American Arcadia revives the long-lost art of multi-perspective games

American Arcadia revives the long-lost art of multi-perspective games

Angela is talking on the phone as she stands next to Trevor in key art for American Arcadia.

Picture: Out of the Blue

This is not something you often see in games these days.

For the first ten minutes of American Arcadia, I walk and jump my way to the right side of the screen – you know, typically side scrolling platform games. Then, suddenly, I’m another character who sees the world from the first person. Va.

American Arcadia is the next game from Out of the Bluea Madrid-based studio that broke onto the stage in 2020 with the puzzle game Lovecraftian Call of the Sea. After that debut, Out of the Blue remained relatively quiet until they released a 30-second teaser American Arcadia in April. Earlier this month, at the Tribeca Festival, I had a chance to play a preview. (Programming note: Demon crashed after about 20 minutes. This was, at least as far as I understand, the result of a hardware problem. I’ve been told I was pretty close to the end anyway.)

American Arcadiawhich has no release date but is under development for PC and consoles, is not a puzzle platform game. It’s more of a puzzle game and a platform game. Set in a 70s-inspired retro future, it opens and media res, with an office worker named Trevor sitting in an interrogation room and telling how he escaped. During these segments, told via flashback, you navigate through a massive office building.

But a few minutes in, a twist. You learn that Trevor does not work for any indescribable company. He is an unconscious actor in a reality show. (Truman show is an obvious comparison.) His best friend, Gus, has been, shall we say, removed from the cast, under the guise of “winning a vacation.” Trevor, reading between the lines, tries to escape. The perspective then shifts, and you assume the role of Angela, a producer in the program.

There is a lot to take in. Here is a summary of the video:

“We wanted something different, and we came up with this cool idea to escape from a TV show, we thought. [could have] a living character Inside the screen, ”Tatiana Delgado, American Arcadias creative director, told Kotaku. “It made sense to separate them … We wanted to separate them [a] parable.”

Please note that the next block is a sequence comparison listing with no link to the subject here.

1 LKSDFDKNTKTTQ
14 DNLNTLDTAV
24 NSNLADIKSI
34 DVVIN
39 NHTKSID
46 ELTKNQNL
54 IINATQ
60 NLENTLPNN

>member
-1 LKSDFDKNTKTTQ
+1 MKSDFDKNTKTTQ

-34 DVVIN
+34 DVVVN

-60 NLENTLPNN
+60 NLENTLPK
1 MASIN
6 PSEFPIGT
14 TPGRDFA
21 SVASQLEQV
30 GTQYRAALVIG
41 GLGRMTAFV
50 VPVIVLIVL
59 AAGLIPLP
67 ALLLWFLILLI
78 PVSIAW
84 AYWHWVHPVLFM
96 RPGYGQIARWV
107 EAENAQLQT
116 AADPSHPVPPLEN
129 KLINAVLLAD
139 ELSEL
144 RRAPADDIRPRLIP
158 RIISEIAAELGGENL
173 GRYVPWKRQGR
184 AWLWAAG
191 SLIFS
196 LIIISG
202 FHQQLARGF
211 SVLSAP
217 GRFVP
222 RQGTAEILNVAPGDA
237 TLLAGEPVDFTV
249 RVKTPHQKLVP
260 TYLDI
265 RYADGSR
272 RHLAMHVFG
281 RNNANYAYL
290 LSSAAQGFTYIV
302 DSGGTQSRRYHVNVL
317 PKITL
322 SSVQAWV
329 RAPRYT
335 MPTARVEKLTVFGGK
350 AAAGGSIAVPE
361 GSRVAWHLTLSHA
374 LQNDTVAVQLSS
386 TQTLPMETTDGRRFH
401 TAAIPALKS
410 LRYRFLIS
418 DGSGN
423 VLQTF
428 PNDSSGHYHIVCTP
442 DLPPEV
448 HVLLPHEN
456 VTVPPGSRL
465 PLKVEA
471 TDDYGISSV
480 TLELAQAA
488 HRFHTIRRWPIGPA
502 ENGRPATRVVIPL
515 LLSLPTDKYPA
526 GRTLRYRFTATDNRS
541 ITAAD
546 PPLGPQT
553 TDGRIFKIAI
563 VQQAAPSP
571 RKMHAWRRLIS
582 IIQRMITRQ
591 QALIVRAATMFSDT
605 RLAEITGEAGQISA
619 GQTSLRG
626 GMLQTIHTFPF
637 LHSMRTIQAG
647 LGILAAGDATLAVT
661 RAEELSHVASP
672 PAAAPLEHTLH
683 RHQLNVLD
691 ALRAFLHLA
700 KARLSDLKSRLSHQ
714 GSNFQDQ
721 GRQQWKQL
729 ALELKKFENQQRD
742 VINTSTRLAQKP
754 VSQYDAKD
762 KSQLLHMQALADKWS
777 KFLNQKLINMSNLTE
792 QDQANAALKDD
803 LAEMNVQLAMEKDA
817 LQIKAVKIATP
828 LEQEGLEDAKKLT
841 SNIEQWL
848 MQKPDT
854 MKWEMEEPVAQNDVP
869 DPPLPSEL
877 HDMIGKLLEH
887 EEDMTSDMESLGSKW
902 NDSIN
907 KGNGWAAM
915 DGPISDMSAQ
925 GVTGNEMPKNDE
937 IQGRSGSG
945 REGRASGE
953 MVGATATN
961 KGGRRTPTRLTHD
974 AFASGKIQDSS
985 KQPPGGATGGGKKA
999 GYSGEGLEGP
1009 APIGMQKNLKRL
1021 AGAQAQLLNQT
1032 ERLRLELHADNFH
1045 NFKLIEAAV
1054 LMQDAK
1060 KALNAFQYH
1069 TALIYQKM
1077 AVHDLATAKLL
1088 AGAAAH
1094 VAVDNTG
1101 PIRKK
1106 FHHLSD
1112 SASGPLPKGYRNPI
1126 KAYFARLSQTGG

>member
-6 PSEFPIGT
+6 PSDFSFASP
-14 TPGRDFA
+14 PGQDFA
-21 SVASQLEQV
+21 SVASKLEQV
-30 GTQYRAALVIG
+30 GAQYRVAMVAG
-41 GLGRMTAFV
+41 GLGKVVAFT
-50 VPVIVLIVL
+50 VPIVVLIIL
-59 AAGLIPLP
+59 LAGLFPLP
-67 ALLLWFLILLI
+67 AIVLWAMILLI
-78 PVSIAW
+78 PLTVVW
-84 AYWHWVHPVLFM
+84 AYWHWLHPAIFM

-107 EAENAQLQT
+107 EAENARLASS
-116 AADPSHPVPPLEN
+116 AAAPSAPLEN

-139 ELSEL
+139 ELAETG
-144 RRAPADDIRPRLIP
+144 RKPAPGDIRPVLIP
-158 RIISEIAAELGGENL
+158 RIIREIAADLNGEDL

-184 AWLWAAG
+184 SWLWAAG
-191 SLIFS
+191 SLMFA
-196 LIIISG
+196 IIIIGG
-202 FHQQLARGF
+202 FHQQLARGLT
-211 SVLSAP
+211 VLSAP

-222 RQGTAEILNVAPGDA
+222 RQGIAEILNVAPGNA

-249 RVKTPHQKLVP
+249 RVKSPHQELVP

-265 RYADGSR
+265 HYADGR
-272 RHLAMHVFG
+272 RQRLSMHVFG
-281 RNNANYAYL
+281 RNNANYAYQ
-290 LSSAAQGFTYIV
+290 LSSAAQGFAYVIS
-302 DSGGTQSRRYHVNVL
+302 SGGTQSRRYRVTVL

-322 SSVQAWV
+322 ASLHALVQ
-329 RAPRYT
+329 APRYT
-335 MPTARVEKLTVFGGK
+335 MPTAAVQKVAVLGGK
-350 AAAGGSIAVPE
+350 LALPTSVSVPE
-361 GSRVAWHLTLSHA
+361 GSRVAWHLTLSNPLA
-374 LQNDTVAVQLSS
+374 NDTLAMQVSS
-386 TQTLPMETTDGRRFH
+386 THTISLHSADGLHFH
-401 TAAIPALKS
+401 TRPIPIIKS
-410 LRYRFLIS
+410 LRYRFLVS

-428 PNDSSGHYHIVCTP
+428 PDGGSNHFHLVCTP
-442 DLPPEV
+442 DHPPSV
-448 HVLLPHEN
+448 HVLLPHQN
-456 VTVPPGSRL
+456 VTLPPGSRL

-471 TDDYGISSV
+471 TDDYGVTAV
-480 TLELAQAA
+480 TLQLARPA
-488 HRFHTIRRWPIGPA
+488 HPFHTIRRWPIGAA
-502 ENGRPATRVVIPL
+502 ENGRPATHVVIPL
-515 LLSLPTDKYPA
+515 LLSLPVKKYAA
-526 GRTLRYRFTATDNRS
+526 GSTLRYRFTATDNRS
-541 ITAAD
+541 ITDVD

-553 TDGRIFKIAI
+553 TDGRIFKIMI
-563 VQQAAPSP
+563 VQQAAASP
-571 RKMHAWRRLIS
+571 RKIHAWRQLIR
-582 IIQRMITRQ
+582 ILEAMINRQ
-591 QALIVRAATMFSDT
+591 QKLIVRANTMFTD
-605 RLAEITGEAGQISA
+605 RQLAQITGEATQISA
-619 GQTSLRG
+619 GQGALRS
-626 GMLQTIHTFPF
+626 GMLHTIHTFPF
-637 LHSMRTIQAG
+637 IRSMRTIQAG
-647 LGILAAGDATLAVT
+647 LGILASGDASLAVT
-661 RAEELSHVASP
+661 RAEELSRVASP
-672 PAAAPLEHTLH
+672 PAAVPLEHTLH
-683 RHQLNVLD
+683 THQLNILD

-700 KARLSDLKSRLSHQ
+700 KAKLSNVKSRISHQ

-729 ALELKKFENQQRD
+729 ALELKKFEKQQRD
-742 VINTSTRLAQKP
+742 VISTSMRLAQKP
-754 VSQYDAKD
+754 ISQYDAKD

Of course, there are plenty of games that grapple with shifting perspectives. Dating back to the days of Zelda II, Golgo 13: Top Secret Episode, and The Legend of the Mystical Ninja, developers have experimented with designing games around such a gimmick. For a bit, it’d be, say, a side-scrolling platformer. Then you’d shift to a top-down view.

This is far less common in modern games. (Yes, some tentpoles like Grand Theft Auto V and various Elder Scrolls entries let you play the game in both first- and third-person viewpoints, but that’s just a feature, not essential to the core gameplay.) Ubisoft did it in 2013 with the pirate history sim Assassin’s Creed IV: Black Flag. The bulk of Black Flag is set in the past, an action game viewed in third-person. But that’s punctuated by a handful of exploration segments in a 2010s office building, all of which are played first-person. I’m sure you’ll point out a few games I’m missing in the comments, too.

For one thing, some game engines—the toolkit developers used to make video games—are better. (We saw this with BioWare’s Mass Effect: Andromeda, which suffered a tumultuous production in part because EA decreed that it be developed on DICE’s proprietary Frostbite engine. Frostbite was a really good basis for first-person games, less so for sprawling third-person RPGs.) But designing games for two perspectives also requires a flexible mindset and poses a different set of challenges.

“For a first person game, you can just create a room and fill it with things and you can explore,” said Delgado. “In a 2.5D game, you create a lot of things for a room that you can pass in 30 seconds. The biggest challenge is to create a production for a larger level that is going to be played in a shorter time.”

American Arcadia has its cake and eats it too. From what I played, thanks to the shifted perspectives, you’re forced to slow down a bit in densely packed environments. As Trevor, I found myself trying to navigate an unlit room. The game then moved me to Angela. In a TV studio, I had to block out some cameras and break into a colleague’s office, where once I turned on the light, the game shifted me back to Trevor, at which point I could actually see what I was doing and where I needed to go. It’s one room that I got to engage with twice.

It wasn’t exactly the toughest problem to solve, but Delgado said that, while American Arcadia is on the whole a bit less of a head-scratcher than Call of the Sea, puzzles get more complex later in the game. That, of course, is something that can only be judged when the game comes out. (American Arcadia doesn’t have a release date.) But at the very least, it’ll feature something you don’t often see these days.


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